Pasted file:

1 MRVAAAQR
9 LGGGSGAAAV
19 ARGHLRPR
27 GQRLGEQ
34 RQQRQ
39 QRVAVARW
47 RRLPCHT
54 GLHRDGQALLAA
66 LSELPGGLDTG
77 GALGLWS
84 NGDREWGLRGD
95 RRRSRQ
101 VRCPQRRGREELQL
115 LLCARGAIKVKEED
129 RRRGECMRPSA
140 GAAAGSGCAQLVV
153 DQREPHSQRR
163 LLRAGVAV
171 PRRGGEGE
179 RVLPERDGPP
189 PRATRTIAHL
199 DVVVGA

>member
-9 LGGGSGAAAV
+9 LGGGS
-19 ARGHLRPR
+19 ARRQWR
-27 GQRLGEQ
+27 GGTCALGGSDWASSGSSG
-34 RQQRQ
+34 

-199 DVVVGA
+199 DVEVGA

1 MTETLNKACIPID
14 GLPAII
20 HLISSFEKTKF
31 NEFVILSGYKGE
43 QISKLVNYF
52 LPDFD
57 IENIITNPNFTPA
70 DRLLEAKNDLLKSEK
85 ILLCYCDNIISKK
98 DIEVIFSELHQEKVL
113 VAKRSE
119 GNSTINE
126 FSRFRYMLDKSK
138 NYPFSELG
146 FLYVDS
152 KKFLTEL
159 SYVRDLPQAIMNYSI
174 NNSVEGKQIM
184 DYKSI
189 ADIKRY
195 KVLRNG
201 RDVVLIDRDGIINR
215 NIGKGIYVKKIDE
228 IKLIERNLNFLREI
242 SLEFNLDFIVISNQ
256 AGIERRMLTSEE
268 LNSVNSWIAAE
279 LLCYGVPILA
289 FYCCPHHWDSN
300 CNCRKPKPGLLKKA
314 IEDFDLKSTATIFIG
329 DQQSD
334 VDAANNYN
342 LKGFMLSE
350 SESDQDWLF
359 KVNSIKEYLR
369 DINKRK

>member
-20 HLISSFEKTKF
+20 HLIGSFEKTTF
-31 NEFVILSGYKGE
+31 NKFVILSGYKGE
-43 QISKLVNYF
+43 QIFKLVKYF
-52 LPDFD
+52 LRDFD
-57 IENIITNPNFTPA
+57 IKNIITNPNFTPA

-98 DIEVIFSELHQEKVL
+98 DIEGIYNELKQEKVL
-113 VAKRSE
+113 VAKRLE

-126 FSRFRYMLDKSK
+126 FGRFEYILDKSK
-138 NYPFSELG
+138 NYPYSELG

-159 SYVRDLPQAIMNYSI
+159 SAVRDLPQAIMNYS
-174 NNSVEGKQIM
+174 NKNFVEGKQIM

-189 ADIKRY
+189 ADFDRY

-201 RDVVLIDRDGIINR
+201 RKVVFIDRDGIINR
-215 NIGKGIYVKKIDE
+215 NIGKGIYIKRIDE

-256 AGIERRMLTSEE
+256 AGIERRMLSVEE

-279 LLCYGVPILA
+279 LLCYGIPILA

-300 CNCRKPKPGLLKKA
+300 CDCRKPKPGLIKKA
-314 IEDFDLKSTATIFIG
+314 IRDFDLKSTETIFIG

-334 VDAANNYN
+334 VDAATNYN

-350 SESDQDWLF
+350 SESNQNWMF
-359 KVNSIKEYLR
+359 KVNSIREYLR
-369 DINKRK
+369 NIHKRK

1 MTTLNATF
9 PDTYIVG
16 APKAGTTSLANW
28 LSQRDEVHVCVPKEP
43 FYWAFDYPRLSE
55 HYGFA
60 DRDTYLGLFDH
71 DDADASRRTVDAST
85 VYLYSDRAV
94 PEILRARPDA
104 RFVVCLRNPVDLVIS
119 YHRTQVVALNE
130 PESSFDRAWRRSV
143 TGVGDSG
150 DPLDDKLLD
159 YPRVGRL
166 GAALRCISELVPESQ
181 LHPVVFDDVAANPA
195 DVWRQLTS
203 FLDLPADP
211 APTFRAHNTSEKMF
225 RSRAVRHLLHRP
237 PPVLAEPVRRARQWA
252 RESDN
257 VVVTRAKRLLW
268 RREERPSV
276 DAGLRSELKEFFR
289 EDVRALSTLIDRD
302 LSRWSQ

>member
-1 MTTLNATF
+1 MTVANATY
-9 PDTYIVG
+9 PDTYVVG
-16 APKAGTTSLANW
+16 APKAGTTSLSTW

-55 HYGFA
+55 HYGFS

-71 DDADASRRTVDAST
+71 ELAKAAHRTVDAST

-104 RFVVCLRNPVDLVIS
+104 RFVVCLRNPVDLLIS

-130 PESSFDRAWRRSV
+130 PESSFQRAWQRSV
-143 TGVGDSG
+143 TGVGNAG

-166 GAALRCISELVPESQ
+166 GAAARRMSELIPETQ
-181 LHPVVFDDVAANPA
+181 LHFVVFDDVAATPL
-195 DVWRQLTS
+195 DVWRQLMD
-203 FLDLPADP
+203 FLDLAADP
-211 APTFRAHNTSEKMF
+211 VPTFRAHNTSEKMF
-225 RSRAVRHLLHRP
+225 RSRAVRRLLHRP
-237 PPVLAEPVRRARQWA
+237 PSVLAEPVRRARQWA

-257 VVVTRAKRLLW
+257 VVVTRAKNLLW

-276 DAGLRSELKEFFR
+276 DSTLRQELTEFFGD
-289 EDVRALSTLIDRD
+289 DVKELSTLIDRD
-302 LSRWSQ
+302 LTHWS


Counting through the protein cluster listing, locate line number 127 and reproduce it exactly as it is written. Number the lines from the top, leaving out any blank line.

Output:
119 YHRTQVVALNE